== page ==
The Quintessential Quintuplets
by Paul Jensen,
How would you rate episode 8 of
The Quintessential Quintuplets ?
As you might expect in the aftermath of a big mid-season story arc, this episode has a lot of ground to cover in order to set up the next round of plot twists. We start off with the revelation that Futaro wasn't always a straight-laced student, and that he carries a photo from his rebellious youth in his student handbook. That information eventually becomes relevant, but not until we've worked our way through a couple of side stories. Yotsuba and Futaro spend a moment alone in the apartment where we find out that she either likes him or is much better at lying than she claims to be. Further distractions arise as Futaro gets stuck on the planning committee for the class camping trip, and Yotsuba turns down an offer to join the basketball team. Once that's all out of the way, the incriminating photo finally gets its day in the sun, but Futaro's past appearance turns out to literally be only half of the picture.
As you might have gathered, this episode lacks the consistent pacing and narrative focus of the last few story arcs, and you can practically hear The Quintessential Quintuplets shift gears as it starts building up new conflicts. In some cases, this works out fine; the sequence of Futaro and Yotsuba ending up alone in the apartment is just about the right length for a little side story. At other times, though, it definitely feels like the series is just throwing ideas at the wall until something sticks. Futaro's test of courage assignment in particular is placed on the back burner as soon as it's introduced, leaving us with very little aside from the entertaining visual of Futaro having a normal conversation while wearing a mask straight out of a horror movie. Another downside of this trial-and-error process is that the matter of Futaro's old photo ends up bookending the episode with a lot of unrelated material in between, which prevents it from building up any serious narrative momentum. In terms of structure and storytelling, it's a bit of a mess.
The good news is that this hodgepodge of ideas yields some amusing and potentially compelling results. Yotsuba got the short end of the stick in terms of screen time early in the season, partly because she was the only one who was willing to study with Futaro from day one, so it's nice to see her finally take the lead in a few scenes this week. The sequence in the apartment gets a lot of comedic mileage out of her inability to lie convincingly, and the process of her digging Futaro into an increasingly deeper hole of deceit is handled particularly well. That comedy also sets up an interesting moment once the other girls give up and leave. Yotsuba's assertion that she agreed to study because she likes Futaro seems entirely too sincere and believable for a character who can't lie worth a damn, even if she claims it's all a joke. Combine that with her decision to prioritize the study group over the basketball team and it definitely seems like Yotsuba has a stake in this tutoring setup beyond just wanting to improve her grades.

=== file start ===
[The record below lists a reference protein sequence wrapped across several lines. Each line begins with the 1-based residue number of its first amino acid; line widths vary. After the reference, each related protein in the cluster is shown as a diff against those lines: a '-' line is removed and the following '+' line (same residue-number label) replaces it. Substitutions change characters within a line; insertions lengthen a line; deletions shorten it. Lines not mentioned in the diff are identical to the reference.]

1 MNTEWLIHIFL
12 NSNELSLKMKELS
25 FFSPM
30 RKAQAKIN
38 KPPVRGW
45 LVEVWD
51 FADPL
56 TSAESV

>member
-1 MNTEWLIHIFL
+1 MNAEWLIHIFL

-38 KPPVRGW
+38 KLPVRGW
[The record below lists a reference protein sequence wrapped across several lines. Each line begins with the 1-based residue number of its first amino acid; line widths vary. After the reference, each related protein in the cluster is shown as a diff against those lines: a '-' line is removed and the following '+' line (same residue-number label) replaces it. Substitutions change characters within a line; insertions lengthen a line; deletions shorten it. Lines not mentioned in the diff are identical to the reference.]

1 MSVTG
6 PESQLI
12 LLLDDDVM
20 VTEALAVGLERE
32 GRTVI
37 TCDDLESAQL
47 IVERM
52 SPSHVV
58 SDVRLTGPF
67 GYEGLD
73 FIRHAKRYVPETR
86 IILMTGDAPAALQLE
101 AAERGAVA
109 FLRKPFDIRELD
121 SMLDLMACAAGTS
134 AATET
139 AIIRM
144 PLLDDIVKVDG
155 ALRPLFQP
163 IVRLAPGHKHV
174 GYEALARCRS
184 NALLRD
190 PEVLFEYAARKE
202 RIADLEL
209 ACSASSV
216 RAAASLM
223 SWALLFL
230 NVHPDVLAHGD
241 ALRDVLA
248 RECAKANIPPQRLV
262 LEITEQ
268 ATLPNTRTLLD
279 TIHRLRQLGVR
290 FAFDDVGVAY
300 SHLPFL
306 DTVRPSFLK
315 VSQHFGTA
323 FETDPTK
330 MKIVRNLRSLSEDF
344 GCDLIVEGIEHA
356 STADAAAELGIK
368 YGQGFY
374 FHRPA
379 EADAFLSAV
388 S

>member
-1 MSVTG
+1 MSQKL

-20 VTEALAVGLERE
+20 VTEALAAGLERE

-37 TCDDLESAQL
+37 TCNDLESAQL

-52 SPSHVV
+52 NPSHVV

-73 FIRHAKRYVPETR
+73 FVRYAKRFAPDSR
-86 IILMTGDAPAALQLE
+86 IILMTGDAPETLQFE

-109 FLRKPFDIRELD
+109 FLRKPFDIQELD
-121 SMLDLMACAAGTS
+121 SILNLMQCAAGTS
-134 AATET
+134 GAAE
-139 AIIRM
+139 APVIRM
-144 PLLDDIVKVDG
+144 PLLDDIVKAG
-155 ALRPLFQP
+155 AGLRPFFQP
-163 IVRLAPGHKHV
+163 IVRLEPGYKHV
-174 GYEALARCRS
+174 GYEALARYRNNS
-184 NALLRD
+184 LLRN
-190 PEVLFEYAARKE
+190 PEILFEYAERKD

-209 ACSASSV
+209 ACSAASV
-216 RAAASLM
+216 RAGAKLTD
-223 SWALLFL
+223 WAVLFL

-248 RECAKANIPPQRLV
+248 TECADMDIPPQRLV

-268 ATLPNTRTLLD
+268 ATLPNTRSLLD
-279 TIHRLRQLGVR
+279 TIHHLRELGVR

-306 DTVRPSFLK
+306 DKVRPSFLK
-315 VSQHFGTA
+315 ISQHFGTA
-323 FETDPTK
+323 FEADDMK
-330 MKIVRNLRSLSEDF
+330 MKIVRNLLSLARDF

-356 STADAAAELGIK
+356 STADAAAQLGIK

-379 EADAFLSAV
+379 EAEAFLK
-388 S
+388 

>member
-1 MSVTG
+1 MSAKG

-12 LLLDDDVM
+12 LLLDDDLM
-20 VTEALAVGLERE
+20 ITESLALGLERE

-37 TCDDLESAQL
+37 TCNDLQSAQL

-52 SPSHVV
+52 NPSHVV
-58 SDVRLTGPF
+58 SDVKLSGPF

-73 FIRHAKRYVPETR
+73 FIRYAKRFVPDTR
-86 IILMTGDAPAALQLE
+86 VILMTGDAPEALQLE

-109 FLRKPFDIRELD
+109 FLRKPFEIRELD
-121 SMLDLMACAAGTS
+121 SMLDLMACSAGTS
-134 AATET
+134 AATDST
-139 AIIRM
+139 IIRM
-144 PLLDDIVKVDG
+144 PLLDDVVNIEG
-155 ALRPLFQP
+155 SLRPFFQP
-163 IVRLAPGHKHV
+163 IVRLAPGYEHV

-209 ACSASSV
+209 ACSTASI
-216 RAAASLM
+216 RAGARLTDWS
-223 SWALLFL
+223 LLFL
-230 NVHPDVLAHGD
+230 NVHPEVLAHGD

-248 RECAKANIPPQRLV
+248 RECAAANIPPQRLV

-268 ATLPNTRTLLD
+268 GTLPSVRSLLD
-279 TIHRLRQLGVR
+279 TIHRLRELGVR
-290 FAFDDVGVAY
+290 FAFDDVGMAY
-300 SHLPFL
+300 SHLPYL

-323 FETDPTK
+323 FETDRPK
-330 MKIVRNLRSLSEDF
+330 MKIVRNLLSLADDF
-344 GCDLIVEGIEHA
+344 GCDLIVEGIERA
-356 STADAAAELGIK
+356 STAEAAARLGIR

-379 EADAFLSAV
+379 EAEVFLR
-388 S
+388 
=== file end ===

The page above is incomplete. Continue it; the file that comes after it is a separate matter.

Then we have Nino, whose role in the latter half of the episode raises even more questions. If you take her response to Futaro's old photo at face value, then it's an open-and-shut case of Nino conveniently believing it's some imaginary relative and not Futaro himself. On the other hand, there are a lot of little details that leave the whole scene open to interpretation. All the peace signs being held up could be meaningless, or they could be a subtle visual reference to Nino's status as the second sister. It's also suspicious that Nino promptly whips out a family photo album and opens it to a picture of the quintuplets looking exactly like the girl next to Futaro, and her offhand reference to a wedding dress is clearly either a hint or a red herring. Does she recognize Futaro's old blonde self, either consciously or unconsciously, or is all of this just smoke and mirrors? More importantly, does the series even need another narrative gimmick on top of the mystery wedding scene?
So yes, this episode is all over the place, and it introduces too many plot threads at once. Nevertheless, it's an entertaining ride thanks to Yotsuba playing up her impossibly earnest personality and Nino taking every opportunity to make Futaro's life difficult. I also like most of the ideas this episode puts forward, particularly the question of whether or not there's any truth behind Yotsuba's confession. The “mystery childhood friend” angle will be harder to sell, since it's hardly a novel concept for a romantic comedy and it frequently relies on characters overlooking painfully obvious clues. Of course, if The Quintessential Quintuplets can put its own twist on that formula and make it work, then I'm all for it. Hopefully the next episode can organize all this new material and point it in the right direction.
The Quintessential Quintuplets is currently streaming on Crunchyroll.
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